Google is under pressure in India to fight illegal loaner apps: report


Google is also beginning to act in response to complaints from industry associations.


Google of Alphabet Inc has been asked by the government and the central bank to introduce stricter controls to curb the use of illegal digital credit applications in India, sources said.

While Google is not within the purview of the Reserve Bank of India (RBI), the US tech giant has been called to central bank and government meetings several times in recent months and pushed for stricter checks and balances that could help remove such apps, according to four sources.

Regulators have already asked lenders to step up controls on illegal credit apps, which became popular during the pandemic. Regulators are trying to control the proliferation of such apps that engage in unscrupulous activities such as charging excessive interest rates and fees or in recovery practices that are not authorized by the central bank or that violate money laundering and other government guidelines.

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Google said last year that it has revised its Play Store developer program policies for financial services apps, including mandating additional requirements for personal loan apps effective September 2021.

“We have removed more than 2,000 personal loan apps targeting India from the Play Store for violations of Play policy requirements,” said a Google spokesperson, adding that such steps will be taken if the policy is violated.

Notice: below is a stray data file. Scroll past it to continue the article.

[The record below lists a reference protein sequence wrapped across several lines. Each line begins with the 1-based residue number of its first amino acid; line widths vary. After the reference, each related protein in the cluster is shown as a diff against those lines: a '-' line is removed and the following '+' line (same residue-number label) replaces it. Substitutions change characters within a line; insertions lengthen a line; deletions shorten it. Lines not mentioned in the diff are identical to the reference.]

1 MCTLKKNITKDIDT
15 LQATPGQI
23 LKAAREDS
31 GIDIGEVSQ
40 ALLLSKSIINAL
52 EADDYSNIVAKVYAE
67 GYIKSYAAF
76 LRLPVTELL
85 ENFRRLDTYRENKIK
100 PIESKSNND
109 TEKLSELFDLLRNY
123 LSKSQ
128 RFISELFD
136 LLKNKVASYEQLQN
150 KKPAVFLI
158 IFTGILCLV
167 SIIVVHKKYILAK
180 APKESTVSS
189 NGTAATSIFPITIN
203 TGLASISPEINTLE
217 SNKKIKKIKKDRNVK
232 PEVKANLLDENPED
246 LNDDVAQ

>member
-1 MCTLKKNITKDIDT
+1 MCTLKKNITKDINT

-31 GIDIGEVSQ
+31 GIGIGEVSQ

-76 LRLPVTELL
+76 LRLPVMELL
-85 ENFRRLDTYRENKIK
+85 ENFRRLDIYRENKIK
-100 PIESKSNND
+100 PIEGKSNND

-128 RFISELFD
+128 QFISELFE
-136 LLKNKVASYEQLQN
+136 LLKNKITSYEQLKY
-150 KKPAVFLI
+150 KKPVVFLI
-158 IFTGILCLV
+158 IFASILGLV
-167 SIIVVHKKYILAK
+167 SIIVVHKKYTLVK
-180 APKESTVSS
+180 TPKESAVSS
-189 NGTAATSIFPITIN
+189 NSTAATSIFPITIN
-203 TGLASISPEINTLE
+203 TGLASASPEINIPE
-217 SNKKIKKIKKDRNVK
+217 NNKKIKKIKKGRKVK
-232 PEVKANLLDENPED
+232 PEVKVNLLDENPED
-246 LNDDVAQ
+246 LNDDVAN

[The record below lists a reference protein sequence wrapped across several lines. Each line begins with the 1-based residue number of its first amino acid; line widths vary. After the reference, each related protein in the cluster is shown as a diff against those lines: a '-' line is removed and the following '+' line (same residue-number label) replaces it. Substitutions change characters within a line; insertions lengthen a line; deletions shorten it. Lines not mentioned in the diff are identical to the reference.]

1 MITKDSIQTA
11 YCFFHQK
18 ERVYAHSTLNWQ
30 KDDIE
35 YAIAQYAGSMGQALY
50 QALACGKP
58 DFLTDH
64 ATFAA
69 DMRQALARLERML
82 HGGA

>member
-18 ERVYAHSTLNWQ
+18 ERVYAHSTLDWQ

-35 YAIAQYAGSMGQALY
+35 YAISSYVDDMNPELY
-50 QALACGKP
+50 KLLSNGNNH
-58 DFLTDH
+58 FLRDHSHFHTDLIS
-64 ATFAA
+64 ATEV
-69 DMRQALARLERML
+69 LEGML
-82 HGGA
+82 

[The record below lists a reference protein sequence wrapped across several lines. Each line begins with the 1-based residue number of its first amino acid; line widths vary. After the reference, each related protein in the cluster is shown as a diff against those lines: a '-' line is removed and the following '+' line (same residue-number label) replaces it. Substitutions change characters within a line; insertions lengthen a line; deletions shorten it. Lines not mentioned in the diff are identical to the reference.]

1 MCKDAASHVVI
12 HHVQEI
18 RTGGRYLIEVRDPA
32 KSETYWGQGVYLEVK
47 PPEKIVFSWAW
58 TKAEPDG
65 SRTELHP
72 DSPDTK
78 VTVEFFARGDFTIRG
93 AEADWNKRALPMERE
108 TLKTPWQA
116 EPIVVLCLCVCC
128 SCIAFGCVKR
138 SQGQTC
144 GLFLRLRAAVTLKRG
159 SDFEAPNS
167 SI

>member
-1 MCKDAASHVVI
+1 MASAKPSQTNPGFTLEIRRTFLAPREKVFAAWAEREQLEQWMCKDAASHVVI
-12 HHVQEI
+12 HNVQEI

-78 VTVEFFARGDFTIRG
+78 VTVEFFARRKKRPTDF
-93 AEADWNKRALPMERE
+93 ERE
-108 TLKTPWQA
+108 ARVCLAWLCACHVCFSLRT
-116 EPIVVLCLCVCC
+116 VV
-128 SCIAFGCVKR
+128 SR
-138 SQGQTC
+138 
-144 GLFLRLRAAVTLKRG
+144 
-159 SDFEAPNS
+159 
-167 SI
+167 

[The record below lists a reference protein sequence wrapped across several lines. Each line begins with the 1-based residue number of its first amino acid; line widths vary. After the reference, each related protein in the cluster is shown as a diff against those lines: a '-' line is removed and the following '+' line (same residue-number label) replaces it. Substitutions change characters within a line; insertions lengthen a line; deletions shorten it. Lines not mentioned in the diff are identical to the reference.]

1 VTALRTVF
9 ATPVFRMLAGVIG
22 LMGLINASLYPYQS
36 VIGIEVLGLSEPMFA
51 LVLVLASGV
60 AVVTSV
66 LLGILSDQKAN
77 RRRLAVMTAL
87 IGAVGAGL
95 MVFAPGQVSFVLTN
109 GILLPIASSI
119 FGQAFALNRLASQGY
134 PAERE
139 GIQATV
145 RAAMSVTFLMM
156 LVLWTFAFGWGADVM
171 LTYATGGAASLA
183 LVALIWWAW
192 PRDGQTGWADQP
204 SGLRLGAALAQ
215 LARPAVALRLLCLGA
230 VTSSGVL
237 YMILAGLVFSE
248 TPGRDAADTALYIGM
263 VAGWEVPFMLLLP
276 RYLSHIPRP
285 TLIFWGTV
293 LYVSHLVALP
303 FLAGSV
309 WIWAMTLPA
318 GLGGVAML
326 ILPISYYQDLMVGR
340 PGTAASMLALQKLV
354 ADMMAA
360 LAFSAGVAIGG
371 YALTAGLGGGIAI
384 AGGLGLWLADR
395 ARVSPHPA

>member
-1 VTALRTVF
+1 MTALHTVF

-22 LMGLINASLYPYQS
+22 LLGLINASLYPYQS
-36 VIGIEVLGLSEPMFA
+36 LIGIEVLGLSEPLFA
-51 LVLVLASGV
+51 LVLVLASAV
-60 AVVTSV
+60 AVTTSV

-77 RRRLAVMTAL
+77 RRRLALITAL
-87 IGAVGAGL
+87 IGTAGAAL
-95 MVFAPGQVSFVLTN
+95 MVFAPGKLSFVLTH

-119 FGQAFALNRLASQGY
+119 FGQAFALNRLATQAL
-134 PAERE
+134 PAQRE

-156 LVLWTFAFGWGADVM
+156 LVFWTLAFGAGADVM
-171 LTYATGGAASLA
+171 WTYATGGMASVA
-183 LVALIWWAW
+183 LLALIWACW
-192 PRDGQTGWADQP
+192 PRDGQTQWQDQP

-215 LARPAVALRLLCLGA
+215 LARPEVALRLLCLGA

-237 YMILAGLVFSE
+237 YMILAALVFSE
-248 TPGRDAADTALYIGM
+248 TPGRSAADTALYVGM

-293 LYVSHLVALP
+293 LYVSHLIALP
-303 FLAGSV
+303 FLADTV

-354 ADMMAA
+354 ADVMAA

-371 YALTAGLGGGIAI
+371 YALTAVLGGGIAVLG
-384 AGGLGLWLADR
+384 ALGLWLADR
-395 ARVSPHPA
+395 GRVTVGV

“We will continue to work with law enforcement agencies and industry associations to address this issue,” the spokesperson added.

While the central bank requires all lending apps listed in app stores to be supported by regulated entities, it’s up to Google to enforce and verify compliance.

Google has also been asked to look at curbing the rise of such apps through other distribution channels such as websites and other download means, according to another industry source directly involved.

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Google is also beginning to act in response to complaints from industry associations.

“Previously, Google would not respond to complaints about individual apps. Now they are more proactive and look into it when a complaint is made to them,” said one of four industry sources directly involved in the case who has been briefed on the matter. discussions with Google.

The government and the RBI are in the process of establishing a whitelist of approved credit applications. The central bank has also set standards to ensure that a borrower has to deal directly with a lending and collection bank, which can help keep the outside collection agents away.

Google dominates the app market with 95% of smartphones using its Android platform.

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The Department of Electronics and Information Technology and the RBI did not immediately respond to an email request for comment.


The digital lending market has grown rapidly, facilitating $2.2 billion in digital loans in 2021-22. It’s not clear how much of that is through apps that engage in illegal practices.

These lenders often reach customers through advertisements on platforms such as Facebook and Google.

Starting next month, Google will roll out a new advertising policy for financial services in India, according to a blog post on its website.

According to the policy, advertisers in the country must be verified to run advertisements for financial services in India. As part of the verification, advertisers must demonstrate that they are licensed with the relevant financial services regulator, the blog said.



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